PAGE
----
If a driver fails these tests or shows significant signs of impairment, an officer may have probable cause to make a DUI arrest.
After observing the signs of impairment and conducting field sobriety tests, the police officer may request a breathalyzer test. A breathalyzer measures the driver's blood alcohol concentration (BAC) by analyzing their breath. Most jurisdictions have legal BAC limits, and if a driver's BAC exceeds the legal limit, they can be arrested for DUI.
Blood or Urine Tests
In some cases, a breathalyzer may not be available or the officer may suspect that the driver is impaired by drugs rather than alcohol. In such instances, the officer may request a blood or urine test to determine the presence of drugs or their metabolites. These tests are usually conducted at a medical facility, and the results can take some time to process.
Refusal to Submit to Testing
Refusing to take a breathalyzer, blood, or urine test can lead to legal consequences in many jurisdictions. Such refusals can result in automatic driver's license suspension, fines, and other penalties. Police officers are trained to inform drivers of the potential consequences of refusing a test, and they may use a refusal as evidence of guilt.
Sometimes, drivers will voluntarily admit to consuming alcohol or drugs, which can be a strong indication of impairment. Officers may use these statements as evidence during a DUI arrest.
Observations in the Vehicle
When an officer has pulled a driver over, they may make additional observations inside the vehicle that suggest impairment. Open containers of alcohol, drug paraphernalia, or drugs in plain sight can all provide further justification for a DUI arrest.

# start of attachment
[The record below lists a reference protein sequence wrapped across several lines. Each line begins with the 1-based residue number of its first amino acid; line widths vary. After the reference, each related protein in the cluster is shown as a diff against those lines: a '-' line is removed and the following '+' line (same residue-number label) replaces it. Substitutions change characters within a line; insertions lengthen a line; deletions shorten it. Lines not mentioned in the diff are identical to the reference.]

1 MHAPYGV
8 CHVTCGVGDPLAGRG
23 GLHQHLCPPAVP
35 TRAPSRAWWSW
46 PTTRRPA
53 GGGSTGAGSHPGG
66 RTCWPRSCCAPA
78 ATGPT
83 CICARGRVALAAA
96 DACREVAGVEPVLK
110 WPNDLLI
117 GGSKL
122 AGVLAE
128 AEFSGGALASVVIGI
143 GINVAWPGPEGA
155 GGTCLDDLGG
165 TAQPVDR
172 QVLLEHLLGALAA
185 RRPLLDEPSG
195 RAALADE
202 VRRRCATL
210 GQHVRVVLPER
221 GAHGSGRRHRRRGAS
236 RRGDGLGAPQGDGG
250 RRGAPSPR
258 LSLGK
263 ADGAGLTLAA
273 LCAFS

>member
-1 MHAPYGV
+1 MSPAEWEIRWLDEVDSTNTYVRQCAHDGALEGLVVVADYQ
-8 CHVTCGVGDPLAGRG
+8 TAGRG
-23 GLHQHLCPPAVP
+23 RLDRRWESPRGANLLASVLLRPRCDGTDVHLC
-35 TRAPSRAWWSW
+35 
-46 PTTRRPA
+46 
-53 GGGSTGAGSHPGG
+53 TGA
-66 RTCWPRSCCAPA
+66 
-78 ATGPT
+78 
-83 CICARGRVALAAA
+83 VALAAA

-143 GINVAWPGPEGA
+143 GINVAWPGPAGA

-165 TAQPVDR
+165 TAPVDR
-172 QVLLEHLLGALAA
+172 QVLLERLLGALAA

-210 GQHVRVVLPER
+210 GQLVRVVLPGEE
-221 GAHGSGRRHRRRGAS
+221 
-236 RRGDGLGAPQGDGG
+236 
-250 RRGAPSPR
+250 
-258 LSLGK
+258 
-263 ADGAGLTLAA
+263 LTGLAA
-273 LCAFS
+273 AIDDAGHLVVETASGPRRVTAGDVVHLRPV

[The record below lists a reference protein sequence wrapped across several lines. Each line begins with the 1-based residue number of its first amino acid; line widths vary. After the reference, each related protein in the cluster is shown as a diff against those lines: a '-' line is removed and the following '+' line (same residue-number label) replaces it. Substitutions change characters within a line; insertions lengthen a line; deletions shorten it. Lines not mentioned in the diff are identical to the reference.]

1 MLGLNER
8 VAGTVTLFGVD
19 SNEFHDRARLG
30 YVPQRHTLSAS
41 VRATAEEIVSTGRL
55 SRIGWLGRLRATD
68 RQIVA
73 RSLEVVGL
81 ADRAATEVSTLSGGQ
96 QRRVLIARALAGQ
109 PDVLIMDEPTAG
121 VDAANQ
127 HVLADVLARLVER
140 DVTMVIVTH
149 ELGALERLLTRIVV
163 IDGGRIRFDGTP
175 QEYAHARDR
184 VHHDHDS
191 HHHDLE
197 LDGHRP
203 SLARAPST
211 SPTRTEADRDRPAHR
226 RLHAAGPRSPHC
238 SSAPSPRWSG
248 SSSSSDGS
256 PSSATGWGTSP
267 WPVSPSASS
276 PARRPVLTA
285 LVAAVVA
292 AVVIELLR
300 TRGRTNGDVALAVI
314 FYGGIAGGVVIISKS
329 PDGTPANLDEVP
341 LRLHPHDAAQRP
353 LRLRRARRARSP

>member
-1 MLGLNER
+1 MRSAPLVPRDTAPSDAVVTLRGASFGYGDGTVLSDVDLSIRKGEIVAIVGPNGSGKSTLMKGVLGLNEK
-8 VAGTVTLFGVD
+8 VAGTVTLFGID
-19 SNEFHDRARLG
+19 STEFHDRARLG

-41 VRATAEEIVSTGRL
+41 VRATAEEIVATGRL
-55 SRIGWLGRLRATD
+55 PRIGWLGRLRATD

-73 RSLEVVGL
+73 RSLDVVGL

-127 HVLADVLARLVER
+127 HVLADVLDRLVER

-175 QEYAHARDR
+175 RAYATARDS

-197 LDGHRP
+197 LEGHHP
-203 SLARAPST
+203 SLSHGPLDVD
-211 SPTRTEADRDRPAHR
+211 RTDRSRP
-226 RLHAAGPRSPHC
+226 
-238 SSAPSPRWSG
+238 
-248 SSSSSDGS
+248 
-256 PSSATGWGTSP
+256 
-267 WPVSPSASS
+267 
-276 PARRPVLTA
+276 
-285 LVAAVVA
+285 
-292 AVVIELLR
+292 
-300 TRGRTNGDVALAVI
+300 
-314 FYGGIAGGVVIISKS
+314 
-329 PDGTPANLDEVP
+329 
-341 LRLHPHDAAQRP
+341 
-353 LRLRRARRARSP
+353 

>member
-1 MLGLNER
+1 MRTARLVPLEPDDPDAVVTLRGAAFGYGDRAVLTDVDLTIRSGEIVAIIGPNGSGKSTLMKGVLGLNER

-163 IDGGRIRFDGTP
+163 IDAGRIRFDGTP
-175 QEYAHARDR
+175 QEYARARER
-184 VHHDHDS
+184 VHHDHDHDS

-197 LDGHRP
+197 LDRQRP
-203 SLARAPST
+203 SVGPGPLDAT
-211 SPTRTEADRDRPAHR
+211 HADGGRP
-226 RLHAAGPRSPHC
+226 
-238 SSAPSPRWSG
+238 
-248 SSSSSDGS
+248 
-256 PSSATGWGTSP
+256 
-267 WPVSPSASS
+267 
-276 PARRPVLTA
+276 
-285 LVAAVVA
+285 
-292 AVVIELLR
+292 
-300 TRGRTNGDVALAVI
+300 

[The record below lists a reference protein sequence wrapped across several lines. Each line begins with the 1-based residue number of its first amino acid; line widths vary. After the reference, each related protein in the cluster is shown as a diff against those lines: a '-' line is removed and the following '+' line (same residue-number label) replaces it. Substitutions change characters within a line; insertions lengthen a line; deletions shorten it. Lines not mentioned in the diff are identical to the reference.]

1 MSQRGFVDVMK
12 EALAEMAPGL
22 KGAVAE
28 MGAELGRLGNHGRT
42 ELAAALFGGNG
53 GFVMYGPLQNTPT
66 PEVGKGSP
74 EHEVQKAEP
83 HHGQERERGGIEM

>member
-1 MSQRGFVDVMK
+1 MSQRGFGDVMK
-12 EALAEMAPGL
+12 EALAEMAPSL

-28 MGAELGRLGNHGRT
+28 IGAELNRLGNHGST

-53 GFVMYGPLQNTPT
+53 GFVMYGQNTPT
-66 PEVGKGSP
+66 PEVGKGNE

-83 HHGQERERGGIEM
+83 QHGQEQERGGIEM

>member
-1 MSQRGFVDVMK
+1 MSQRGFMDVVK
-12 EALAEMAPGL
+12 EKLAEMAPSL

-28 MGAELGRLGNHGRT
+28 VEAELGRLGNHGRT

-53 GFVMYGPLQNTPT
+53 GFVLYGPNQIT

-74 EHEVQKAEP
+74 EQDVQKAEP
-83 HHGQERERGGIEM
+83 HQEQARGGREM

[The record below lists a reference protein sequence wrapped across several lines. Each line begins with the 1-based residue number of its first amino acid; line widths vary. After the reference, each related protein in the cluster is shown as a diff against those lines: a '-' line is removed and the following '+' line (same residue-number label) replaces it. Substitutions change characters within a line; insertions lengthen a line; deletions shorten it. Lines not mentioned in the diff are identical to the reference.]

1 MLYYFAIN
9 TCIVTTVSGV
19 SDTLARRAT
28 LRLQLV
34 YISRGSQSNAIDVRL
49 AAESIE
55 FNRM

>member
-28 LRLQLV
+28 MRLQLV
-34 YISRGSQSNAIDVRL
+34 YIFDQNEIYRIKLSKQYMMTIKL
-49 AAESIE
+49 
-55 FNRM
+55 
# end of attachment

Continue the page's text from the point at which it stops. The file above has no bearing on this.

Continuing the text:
Erratic Driving Patterns
In addition to immediate traffic violations, erratic driving patterns can signal impairment. These patterns can include driving at extremely low speeds, weaving in and out of lanes, tailgating, and making abrupt or illegal turns. Erratic driving is a significant concern as it poses a risk to both the impaired driver and others on the road.
The physical appearance of the driver can also provide important clues to officers. Individuals who are impaired may exhibit physical symptoms such as flushed or pale skin, excessive sweating, and trembling. Officers may also notice drug paraphernalia or visible signs of recent drug use, such as track marks on the arms.
In conclusion, recognizing the signs of impairment that police officers look for during a DUI arrest is vital for promoting responsible driving and preventing accidents. By being aware of these signs and understanding their implications, you can make informed decisions to keep yourself and others safe on the road.
At Braden & Tucci, we understand the seriousness of DUI offenses and the impact they can have on your life. Our experienced attorneys specialize in DUI defense and can provide you with the guidance and support you need.
If you are facing a DUI charge in Orange County, contact us today to let us defend you.